God has specific sovereign purposes for releasing the Antichrist into the world:

The judgment of Israel because they rejected their Messiah (Zec 11:10-14; Zec 11: 15-17; Dan 9:27). This will, in turn, back Israel into a corner and lead to their repentance (Dan 12:6-7; Rev 16:12-16; Zec 12:2; Zec 12:10; Zec 13:1).

God will also use the AC to judge a rebellious world. Isaiah 3:1-15 demonstrates that God sometimes removes good leaders and replaces them with oppressors and gives people up to delusion (2 Thess 2:10-12; Rev 13:3-8). And finally God’s sovereign purpose will be fulfilled by the defeat of the Antichrist and his forces and the resultant ushering in of the Messianic age.

Objections relating to the fifth seal

If the opening of the 5th seal is part of the wrath of God then that means God is the cause of the martyrdom. The first thing we should note is that there is no 5th rider or horse. When the seal is opened, the scene is revealed as having already taken place. God did not specifically orchestrate that event in the way the first four seals were. In other words, while God set into motion the events of the first four seals, the opening of the fifth seal only revealed an event perpetrated (presumably) by the Antichrist’s forces.

Rev 6:9 And when he had opened the fifth seal, I saw under the altar the souls of them that were slain for the word of God, and for the testimony which they held: (KJV)

Rev 6:9 Now when the Lamb opened the fifth seal, I saw under the altar the souls of those who had been violently killed because of the word of God and because of the testimony they had given. (NET)

Dr Renald Showers points out that the verb form translated as “were slain” is in the Greek perfect tense (Rev 6:9 KJV). A T Robertson and Dana/Mantey agree that because of this, the event has already occurred and is consummated before John’s phrase, “I saw”. Here God’s wrath is implicit in a future sense because of the promise found in Rev 6:10-11. So the 5th seal events are caused indirectly by the opening of the previous seals which are part of God’s wrath but the martyrdom cannot be directly attributed to God.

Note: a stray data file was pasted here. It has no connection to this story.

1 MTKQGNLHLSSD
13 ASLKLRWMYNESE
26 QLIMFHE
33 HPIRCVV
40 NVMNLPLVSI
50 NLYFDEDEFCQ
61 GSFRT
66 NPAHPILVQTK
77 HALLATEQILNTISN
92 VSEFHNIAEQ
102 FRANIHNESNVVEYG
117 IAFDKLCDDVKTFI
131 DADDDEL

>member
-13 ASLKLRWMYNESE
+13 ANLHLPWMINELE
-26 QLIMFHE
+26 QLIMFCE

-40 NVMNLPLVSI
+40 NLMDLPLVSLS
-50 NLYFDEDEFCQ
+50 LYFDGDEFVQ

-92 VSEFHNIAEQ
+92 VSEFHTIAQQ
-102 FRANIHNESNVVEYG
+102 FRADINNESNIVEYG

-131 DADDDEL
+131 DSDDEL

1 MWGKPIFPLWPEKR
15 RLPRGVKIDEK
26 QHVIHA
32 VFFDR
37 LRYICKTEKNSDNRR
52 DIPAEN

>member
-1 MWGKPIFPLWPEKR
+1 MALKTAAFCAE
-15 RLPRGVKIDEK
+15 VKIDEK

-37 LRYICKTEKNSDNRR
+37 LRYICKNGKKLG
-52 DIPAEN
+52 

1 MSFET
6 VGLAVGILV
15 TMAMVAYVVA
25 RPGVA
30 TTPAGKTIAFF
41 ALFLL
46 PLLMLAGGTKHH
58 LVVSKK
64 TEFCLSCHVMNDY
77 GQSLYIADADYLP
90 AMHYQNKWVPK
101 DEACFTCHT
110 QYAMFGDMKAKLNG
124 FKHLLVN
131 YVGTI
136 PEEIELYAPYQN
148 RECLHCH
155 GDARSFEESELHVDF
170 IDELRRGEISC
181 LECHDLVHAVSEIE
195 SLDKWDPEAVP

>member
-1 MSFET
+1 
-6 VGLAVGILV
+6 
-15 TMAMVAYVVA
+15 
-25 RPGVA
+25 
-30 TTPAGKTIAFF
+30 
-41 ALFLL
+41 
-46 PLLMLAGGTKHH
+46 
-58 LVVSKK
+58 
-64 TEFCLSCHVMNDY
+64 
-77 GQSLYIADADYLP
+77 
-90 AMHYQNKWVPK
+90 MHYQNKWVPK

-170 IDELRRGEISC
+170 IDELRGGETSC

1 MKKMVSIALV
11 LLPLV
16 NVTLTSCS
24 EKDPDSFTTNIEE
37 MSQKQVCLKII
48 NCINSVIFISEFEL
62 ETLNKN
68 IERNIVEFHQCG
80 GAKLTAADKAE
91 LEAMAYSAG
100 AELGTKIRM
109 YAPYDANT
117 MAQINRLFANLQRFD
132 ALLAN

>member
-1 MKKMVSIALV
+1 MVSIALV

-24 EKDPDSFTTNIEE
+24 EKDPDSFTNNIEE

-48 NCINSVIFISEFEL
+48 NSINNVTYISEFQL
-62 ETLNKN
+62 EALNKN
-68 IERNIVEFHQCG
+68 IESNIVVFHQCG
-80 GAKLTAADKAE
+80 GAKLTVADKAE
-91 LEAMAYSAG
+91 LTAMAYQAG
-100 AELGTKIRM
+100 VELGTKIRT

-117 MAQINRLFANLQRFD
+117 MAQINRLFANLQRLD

Another objection I’ve encountered relates to Rev 6:10. If the wrath of God is evident at this time then why are the martyrs crying out to be avenged and for God to judge those who shed their blood?

Given the events of the first four seals and how closely they parallel God’s wrath/anger in the Old Testament (Rev 6:8) it is obvious that God’s wrath is, in fact, in operation. Does the fact that the souls are crying out to be specifically avenged and their killers judged for these particular actions somehow preclude God’s wrath being already present? I don’t see how this could be argued logically.

If I was an angry, omnipotent ruler who wanted to punish and reclaim a land that belonged to me, I would proceed to take action against it. If, in the course of events, the leaders of that land decide to kill some of my loyal servants and some of them cry out for judgment and vengeance – that does not automatically nullify the fact that I am already taking some sort of action. In the first instance, I have my own objectives and in the second, I am going to honor my servant’s request in my own time. It should also be noted that Rev 6:11 informs us that there is a specific number that are to be killed until the martyrs are avenged, and the fact that Rev 20:4 has tribulation martyrs being resurrected indicates that this will be at the end of Daniel’s 70th week.